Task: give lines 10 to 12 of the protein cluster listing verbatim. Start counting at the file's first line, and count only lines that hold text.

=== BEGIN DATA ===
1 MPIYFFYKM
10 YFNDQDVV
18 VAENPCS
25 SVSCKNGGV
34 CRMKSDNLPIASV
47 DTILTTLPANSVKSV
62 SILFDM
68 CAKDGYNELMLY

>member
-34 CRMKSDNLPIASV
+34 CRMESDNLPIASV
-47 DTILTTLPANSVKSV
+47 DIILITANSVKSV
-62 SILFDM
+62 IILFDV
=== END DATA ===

-34 CRMKSDNLPIASV
+34 CRMESDNLPIASV
-47 DTILTTLPANSVKSV